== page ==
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Mixing and Mass Transfer Technologies, LLC. v. Lightnin

January 18, 2006


The opinion of the court was delivered by: Judge Jones



Pending before the Court is a Motion to Dismiss Plaintiff's Fraud Claim pursuant to Federal Rule of Civil Procedure ("Fed.R.Civ.P.") 12(b)(6) ("the Motion") (doc. 15) filed by Defendant Lightnin, Inc. ("Defendant" or "Lightnin")*fn1 on November 14, 2005. For the reasons that follow, the Motion will denied.


On June 27, 2005, Mixing and Mass Transfer Technologies, LLC ("Plaintiff" or "m2 t")commenced this action by filing a Praecipe for Writ of Summons in the Court of Common Pleas of Centre County, Pennsylvania.

Lightnin filed a Notice of Removal on July 29, 2005 and, upon the parties' agreement regarding the removal, Plaintiff withdrew its objection to removal and filed its complaint with this Court on October 24, 2005. In its complaint, Plaintiff alleges five causes of action: (1) breach of contract, (2) intentional interference with prospective contractual relations, (3) misappropriation of trade secrets, (4) fraudulent misrepresentation, and (5) conversion.

The parties are competitors in the impeller development and manufacturing industry.*fn2 Impellers are the rotating component of pumps which are often similar in appearance to propellers. They are generally used to mix fluids or slurry in large agitation tanks, such as treating wastewater. Plaintiff has represented to Defendant in the past that it does not have sufficient resources or facilities to perform certain tests on impeller technology so Plaintiff has sought access to and use of Lightnin's testing resources. This action arises from Plaintiff's allegations that Defendant violated two confidentiality agreements the parties executed when Lightnin allowed Plaintiff use of its impeller-testing facility in the summer of 2002.

Plaintiff alleges that it and Lightnin entered into an agreement to protect Plaintiff's confidential proprietary information before Plaintiff commenced testing its surface aerator in Lightnin's aeration tank and that the confidentiality agreement imposes non-use and non-disclosure obligations on Lightnin. (Compl. ¶¶ 25-26). Plaintiff asserts that Lightnin represented to it that Lightnin intended to abide by its contractual obligations to protect Plaintiff's proprietary rights and trade secrets, that the facts Lightnin misrepresented were material, that Plaintiff believes Lightnin submitted a proposal to Detroit that was based on Plaintiff's proprietary technology, that Lightnin knew its representations were false and knew that Plaintiff would justifiably and reasonably rely on such representations, that Lightnin induced Plaintiff to rely on its representations, and that Plaintiff suffered money damages as a direct and proximate result of its reliance on Lightnin's misrepresentations. Id. at ¶¶ 38, 71-73, 74-75. Such allegations are offered by Plaintiff as support for its fraudulent misrepresentation claim.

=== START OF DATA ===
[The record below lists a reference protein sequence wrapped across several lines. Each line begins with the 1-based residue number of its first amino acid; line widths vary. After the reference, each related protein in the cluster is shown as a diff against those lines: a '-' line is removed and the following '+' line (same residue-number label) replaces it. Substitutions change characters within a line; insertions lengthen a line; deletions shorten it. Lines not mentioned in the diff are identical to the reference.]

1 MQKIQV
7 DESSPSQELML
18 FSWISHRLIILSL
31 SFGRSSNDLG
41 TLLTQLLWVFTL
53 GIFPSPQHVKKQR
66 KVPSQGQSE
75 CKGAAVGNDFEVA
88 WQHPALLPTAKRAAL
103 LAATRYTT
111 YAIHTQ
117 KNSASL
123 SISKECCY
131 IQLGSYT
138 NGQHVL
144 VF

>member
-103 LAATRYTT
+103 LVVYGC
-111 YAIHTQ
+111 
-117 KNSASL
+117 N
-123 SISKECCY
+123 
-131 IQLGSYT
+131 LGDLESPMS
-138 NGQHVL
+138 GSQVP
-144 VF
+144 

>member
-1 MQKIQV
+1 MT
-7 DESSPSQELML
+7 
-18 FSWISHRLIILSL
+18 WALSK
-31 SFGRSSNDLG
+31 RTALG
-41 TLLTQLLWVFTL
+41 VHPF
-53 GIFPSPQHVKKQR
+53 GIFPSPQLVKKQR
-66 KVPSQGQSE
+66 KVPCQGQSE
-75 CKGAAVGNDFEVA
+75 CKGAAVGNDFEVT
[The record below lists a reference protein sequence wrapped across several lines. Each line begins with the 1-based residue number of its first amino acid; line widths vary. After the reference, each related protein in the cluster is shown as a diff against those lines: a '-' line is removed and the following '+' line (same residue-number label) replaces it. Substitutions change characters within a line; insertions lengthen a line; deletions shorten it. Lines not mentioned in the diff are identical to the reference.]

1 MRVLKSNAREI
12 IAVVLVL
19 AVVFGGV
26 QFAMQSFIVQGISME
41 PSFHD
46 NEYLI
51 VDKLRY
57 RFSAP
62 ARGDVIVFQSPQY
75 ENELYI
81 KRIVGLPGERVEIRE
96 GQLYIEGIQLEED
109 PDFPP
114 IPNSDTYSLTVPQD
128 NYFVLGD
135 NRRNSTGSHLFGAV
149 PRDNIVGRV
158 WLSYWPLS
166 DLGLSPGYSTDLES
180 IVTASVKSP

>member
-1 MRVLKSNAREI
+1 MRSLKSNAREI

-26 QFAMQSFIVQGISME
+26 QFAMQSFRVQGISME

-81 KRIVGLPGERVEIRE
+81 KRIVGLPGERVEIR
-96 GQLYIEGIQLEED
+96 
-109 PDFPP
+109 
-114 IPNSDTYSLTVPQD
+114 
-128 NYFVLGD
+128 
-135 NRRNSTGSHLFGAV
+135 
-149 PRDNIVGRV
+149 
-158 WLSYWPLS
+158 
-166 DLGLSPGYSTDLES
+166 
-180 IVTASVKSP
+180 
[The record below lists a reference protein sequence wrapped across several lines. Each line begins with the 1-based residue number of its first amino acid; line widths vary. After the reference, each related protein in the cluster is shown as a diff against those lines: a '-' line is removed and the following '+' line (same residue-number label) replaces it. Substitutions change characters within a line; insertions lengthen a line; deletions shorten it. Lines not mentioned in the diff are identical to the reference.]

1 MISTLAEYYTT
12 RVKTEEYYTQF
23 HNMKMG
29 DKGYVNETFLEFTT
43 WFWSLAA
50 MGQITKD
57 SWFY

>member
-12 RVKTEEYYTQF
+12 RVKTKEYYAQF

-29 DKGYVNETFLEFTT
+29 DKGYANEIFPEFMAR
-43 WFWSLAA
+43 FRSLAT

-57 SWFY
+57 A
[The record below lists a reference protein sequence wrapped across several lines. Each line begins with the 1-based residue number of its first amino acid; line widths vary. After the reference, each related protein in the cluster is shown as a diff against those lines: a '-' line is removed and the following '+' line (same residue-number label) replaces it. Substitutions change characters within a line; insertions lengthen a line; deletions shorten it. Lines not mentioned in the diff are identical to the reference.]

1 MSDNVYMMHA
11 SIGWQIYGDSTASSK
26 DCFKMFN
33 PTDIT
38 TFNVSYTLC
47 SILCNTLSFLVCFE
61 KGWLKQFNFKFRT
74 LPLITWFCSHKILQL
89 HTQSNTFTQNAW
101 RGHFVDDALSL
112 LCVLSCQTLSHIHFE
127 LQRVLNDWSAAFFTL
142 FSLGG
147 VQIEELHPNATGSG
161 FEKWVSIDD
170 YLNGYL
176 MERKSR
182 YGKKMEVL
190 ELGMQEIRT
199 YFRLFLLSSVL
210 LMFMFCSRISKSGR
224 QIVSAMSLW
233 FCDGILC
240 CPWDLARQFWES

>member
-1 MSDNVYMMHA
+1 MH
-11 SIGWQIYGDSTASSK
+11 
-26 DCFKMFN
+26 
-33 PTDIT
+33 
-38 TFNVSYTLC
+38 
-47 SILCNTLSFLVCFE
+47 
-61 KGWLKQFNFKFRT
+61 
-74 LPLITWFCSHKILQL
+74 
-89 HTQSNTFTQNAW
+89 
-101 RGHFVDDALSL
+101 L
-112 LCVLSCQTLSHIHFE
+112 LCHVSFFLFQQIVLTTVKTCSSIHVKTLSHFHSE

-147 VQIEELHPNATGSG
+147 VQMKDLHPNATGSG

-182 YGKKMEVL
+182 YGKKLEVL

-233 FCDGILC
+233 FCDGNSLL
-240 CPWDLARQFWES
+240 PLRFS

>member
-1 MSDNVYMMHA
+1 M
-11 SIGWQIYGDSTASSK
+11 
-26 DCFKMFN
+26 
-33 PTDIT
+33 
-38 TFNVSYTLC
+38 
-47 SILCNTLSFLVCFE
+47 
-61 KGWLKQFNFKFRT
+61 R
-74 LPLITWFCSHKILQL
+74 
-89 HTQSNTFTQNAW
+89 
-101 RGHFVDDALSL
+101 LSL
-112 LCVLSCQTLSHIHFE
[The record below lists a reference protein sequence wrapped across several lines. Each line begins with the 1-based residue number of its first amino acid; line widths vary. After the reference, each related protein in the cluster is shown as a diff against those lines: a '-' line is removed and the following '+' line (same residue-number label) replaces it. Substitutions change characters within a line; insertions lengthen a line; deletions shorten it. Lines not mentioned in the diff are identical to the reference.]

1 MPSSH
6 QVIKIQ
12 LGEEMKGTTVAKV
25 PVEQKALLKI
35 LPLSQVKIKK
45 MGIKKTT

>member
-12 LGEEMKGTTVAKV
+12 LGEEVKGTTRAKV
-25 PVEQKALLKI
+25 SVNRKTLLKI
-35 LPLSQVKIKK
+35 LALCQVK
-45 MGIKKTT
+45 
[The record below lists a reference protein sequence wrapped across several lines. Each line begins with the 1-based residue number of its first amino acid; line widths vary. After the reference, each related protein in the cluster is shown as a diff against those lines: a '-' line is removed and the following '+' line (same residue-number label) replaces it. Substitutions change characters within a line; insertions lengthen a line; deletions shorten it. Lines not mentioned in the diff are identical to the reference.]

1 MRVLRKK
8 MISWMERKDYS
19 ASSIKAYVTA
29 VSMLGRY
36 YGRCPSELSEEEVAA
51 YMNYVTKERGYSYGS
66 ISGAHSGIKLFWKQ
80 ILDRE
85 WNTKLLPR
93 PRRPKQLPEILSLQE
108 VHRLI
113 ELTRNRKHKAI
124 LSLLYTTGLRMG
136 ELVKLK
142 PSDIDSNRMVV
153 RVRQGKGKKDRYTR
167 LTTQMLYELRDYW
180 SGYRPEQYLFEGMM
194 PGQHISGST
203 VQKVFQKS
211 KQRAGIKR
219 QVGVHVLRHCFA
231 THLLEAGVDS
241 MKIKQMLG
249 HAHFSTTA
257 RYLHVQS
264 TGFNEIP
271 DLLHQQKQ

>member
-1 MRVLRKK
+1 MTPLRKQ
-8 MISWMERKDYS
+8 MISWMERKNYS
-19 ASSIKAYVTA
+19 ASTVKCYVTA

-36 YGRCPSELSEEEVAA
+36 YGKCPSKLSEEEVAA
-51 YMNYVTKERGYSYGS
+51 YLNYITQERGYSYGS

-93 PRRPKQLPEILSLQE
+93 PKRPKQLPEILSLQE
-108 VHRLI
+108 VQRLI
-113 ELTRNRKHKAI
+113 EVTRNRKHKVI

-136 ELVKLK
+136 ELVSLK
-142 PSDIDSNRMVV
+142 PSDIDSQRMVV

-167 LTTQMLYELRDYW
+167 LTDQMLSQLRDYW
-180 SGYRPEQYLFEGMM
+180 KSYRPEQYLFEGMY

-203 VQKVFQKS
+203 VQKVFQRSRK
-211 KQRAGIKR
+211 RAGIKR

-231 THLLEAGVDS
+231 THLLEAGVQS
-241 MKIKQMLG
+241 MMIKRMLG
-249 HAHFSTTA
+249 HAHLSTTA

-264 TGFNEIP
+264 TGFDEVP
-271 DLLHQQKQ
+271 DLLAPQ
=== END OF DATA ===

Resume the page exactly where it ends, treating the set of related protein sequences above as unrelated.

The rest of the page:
In considering a motion to dismiss, a court must accept the veracity of a plaintiff's allegations. See Scheuer v. Rhodes, 416 U.S. 232, 236 (1974); see also White v. Napoleon, 897 F.2d 103, 106 (3d Cir. 1990). In Nami v. Fauver, 82 F.3d 63, 65 (3d Cir. 1996), our Court of Appeals for the Third Circuit added that in considering a motion to dismiss based on a failure to state a claim argument, a court should "not inquire whether the plaintiffs will ultimately prevail, only whether they are entitled to offer evidence to support their claims." Furthermore, "a complaint should not be dismissed for failure to state a claim unless it appears beyond doubt that the plaintiff can prove no set of facts in support of his claim which would entitle him to relief." Conley v. Gibson, 355 U.S. 41, 45-46 (1957); see also District Council 47 v. Bradley, 795 F.2d 310 (3d Cir. 1986).


In the Motion, Defendant argues that the Court should dismiss Plaintiff's claim for fraudulent misrepresentation pursuant to Fed.R.Civ.P. 12(b)(6) because Plaintiff failed to plead the claim with the particularity required under applicable rules and precedent. Specifically, Defendant contends that Plaintiff fails to specify what its alleged misrepresentations were, when the alleged misrepresentations were made, who made the alleged misrepresentations, and how Plaintiff relied upon such misrepresentations. Finally, Defendant asserts that Plaintiff's allegations are insufficient if it is attempting to claim that Defendant's alleged failure to comply with contractual obligations was itself a fraudulent representation.

In response, Plaintiff argues that its complaint puts Defendant on fair notice of the factual basis for its fraudulent inducement claim by alleging the specific contracts at issue and the timeframes those contracts were negotiated and entered into. Plaintiff maintains that Defendant is able to prepare a defense to the fraud allegations set forth by it. Moreover, Plaintiff asserts that in the event the Court determines that further specificity is required as to any element, Plaintiff requests that the Court construe Defendant's Motion as a Rule 12(e) motion for a more definite statement, as opposed to a Rule 12(b)(6) motion to dismiss.

We initially note that Plaintiff has brought a fraudulent misrepresentation claim in Count IV of its complaint. Under Pennsylvania law, a plaintiff must plead the following elements to ...

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